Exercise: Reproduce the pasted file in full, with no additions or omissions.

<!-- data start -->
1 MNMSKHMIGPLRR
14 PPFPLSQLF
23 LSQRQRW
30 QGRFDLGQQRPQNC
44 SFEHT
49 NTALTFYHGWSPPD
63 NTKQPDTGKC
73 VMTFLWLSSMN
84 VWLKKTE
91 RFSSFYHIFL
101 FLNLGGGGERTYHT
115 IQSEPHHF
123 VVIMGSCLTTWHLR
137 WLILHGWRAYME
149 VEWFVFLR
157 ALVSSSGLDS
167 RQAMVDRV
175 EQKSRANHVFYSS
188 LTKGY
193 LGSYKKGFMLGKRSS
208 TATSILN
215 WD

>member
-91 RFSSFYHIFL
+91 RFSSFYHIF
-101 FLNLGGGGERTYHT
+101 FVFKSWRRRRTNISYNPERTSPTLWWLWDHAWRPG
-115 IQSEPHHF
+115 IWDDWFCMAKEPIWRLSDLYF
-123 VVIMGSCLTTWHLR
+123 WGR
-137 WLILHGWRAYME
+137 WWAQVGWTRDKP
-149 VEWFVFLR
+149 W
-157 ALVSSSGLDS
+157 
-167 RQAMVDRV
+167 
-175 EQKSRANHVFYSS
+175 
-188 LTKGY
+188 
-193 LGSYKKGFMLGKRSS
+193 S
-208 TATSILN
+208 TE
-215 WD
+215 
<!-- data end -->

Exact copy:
1 MNMSKHMIGPLRR
14 PPFPLSQLF
23 LSQRQRW
30 QGRFDLGQQRPQNC
44 SFEHT
49 NTALTFYHGWSPPD
63 NTKQPDTGKC
73 VMTFLWLSSMN
84 VWLKKTE
91 RFSSFYHIFL
101 FLNLGGGGERTYHT
115 IQSEPHHF
123 VVIMGSCLTTWHLR
137 WLILHGWRAYME
149 VEWFVFLR
157 ALVSSSGLDS
167 RQAMVDRV
175 EQKSRANHVFYSS
188 LTKGY
193 LGSYKKGFMLGKRSS
208 TATSILN
215 WD

>member
-91 RFSSFYHIFL
+91 RFSSFYHIF
-101 FLNLGGGGERTYHT
+101 FVFKSWRRRRTNISYNPERTSPTLWWLWDHAWRPG
-115 IQSEPHHF
+115 IWDDWFCMAKEPIWRLSDLYF
-123 VVIMGSCLTTWHLR
+123 WGR
-137 WLILHGWRAYME
+137 WWAQVGWTRDKP
-149 VEWFVFLR
+149 W
-157 ALVSSSGLDS
+157 
-167 RQAMVDRV
+167 
-175 EQKSRANHVFYSS
+175 
-188 LTKGY
+188 
-193 LGSYKKGFMLGKRSS
+193 S
-208 TATSILN
+208 TE
-215 WD
+215 